Why did this happen? I’d suggest because NBA lifer, Stephen Silas, and his staff, approach the Rockets like they were veterans, who know what to do, and more importantly, HOW to do it.

Watching the Rockets offense, and defense, it’s fairly clear they do not know how to do whatever it is that’s asked of them, even when they try their best. There are enough flashes to suggest that, yes, they’re trying. Is that their fault? Maybe. It might also be the fault of the American NBA prospect machine, as Alperen Sengun, also a teenager, came equipped with a far more accomplished game. (It’s worth asking why the NBA MVP award is currently dominated by non-Americans, in this context.)

Be that as it may, it doesn’t solve the Rockets problem. They simply don’t know how to do what’s being asked of them. They aren’t seasoned NBA pros, they aren’t veterans, and they can’t do what they’re being asked to do. They are literally no better, not one bit, at doing what Silas wants than they were at the end of last season. Eric Gordon spoke the truth when he said “No improvement.”.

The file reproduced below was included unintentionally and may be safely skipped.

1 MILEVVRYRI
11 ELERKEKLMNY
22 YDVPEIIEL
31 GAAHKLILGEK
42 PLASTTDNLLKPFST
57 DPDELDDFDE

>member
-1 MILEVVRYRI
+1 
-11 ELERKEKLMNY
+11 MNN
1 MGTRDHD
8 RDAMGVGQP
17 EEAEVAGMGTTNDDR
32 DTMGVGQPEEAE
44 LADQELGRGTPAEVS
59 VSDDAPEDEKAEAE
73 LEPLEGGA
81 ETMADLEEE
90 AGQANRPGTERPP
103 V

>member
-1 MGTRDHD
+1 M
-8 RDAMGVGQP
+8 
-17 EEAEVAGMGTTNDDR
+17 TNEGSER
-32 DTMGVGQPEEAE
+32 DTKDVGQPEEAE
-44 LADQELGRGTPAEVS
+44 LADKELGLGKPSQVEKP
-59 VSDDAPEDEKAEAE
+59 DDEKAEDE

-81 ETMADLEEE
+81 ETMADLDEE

Where does this failure rest? Even if it rests upon the players blaming them is worthless. What’s the plan in that case? Restart the rebuild with teenagers you feel sure know how to do what NBA veterans can do? More Senguns or Doncics, somehow?

The Rockets must be taught remedial basketball. It doesn’t matter why this is necessary; it simply is.

This theory also goes some way to explaining the rotations, the playing time, and the lack of accountability. Everything is being run exactly like an NBA team with a well-established pecking order of seniority, importance, or pay. A team that has guys who are deep bench players, because an NBA team has deep bench players to whom no real consideration is given, despite those players being actual NBA prospects on the Rockets. It explains why good performance by deep bench players don’t get rewarded with minutes. In the NBA, it’s simply nice if your 11th player had a good night, but it changes nothing, barring injury.